Alyssa Milano writes

Here’s something to add to your reading list:

Alyssa Milano is in love; she has been for some time. But the object of her affection isn’t the subject of tabloid gossip or an actor; in fact, it isn’t even a guy. It’s a game, a game of nine innings that uses a ball made of leather and cork. A game called baseball.

Now in Safe at Home, Alyssa Milano, the mind behind the bestselling sports-clothing line Touch, tells the story about her lifelong obsession with baseball, revealing what the game has meant to her and why everyone should take a chance on nine innings. Like it does for so many of us, Alyssa’s baseball story begins with a father. A native Brooklynite who scorned the Dodgers for abandoning the city he loved, her father was reunited with the team when he and his young daughter moved out west for a fledging TV show called Who’s the Boss. It was then that Alyssa learned one of the fundamental truths of the game: No matter where you are, no matter how old you are, baseball connects you to your past.

If I’m counsel for the Yankees or the Giants, I read this book closely, because it may very well contain an explanation as to how Pavano and Zito got totally wrecked. Maybe they can sue Milano for damages or something. I’m available for that deposition, by the way.

(thanks to Mark Armour, whose books aren’t nearly as sexy as this one will be, for the heads up)

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  1. MooseinOhio said...

    If Craig’s theory about Alyssa being associated with the injuries that affected Pavano and Zito is valid I suspect both men may occasionally sing, hum or whistle John Mellencamp’s “Hurts So GOod”.

  2. Beanster said...

    I don’t believe the Alyssa Effect has received sufficient attention by the statistical community.  I took a closer look at the data based on dating information provided by this site:

    While only 3 of her 26 documented relationships are major league starting pitchers, I think the results are interesting and reasonably predictive in the event she reneges on her 2008 pledge to swear off dating baseball players.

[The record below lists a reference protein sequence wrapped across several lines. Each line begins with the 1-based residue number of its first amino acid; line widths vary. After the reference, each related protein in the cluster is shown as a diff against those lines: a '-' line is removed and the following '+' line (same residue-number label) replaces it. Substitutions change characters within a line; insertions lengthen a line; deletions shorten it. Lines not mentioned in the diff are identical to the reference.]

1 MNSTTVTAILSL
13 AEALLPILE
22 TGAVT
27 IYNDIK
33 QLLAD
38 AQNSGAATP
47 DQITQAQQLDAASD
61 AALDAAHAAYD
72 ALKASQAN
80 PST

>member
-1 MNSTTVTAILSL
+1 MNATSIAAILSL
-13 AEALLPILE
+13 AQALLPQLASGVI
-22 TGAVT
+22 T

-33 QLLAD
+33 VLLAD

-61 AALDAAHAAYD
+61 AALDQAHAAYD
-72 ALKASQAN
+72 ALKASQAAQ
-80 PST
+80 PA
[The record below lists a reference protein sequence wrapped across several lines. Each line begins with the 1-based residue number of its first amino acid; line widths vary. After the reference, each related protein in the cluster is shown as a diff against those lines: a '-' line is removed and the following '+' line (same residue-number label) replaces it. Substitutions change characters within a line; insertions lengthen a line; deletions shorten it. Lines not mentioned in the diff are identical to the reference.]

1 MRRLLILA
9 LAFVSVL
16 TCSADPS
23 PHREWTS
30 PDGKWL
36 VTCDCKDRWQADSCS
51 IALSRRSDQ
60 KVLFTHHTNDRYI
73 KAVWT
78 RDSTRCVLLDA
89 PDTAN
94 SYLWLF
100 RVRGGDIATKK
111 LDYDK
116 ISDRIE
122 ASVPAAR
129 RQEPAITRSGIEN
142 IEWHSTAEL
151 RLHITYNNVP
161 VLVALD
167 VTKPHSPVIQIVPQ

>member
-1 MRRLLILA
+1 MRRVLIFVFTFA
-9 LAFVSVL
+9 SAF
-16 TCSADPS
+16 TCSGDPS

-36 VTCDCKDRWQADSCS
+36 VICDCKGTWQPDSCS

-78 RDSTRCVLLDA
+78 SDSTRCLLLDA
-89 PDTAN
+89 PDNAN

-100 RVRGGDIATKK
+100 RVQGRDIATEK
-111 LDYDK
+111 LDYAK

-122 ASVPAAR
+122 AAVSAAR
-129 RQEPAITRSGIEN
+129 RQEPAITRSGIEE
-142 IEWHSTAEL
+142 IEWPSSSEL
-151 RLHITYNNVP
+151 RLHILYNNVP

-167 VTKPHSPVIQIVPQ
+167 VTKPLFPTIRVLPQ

Exhibit A: Carl Pavano (2003)
    During their 2003 relationship, Pavano made 33 starts and posting 12 wins with a 4.30 ERA (33/12/4.30).  In 2004 after their breakup he improved dramatically to (31/18/3.00).  However this euphoria proved short lived, as Yankee fans can attest, and he regressed in 2005 to (17/4/4.77).

    Exhibit B: Barry Zito (2004-05)
    Zito’s dating numbers averaged (34.5/12.5/4.53), remarkably similar to Pavano’s.  After the breakup he also improved in 2006 to (34/16/3.83), nearly as big an improvement as Pavano’s.  What happened the year after?  You guessed it, regression to (33/11/4.53).

    Exhibit C: Brad Penny (2006)
    Penny’s dating year of 2006 was also an unspectacular (29/7/3.90).  He then experienced what I am now terming the Milano Bounce with a nice (33/16/4.33) and continued this into 2008 with a (33/16/3.03).  Because we are not using precise dates on the relationship, the numbers are only estimates but it appears Brad remained mentally strong for a longer period before succumbing to the inevitable Milano Meltdown with a 2009 line of (19/6/6.27).

    For GM’s and fantasy enthusiasts, the conclusions from a small but consistent sample size are: (1) expect mediocrity during the dating period, possibly related to distractions brought on by the newly smitten couple, (2) buy low as soon as a breakup is announced to take advantage of the Milano Bounce, and (3) sell high after one season to be safe before the predictable Milano Meltdown sets in.

  3. Beanster said...

    I should add that Pavano and Zito have never recovered post-Milano Meltdown suggesting possible long-term psychological effects.  As a result, I am staying away from Brad Penny in all my fantasy drafts.

  4. The Common Man said...

    It’s pretty clear she wasn’t withholding sex and making Exhibits A,B, and C wear women’s underwear while pitching.  If only Zito, Penny, and Pavano had seen that Bull Durham documentary.

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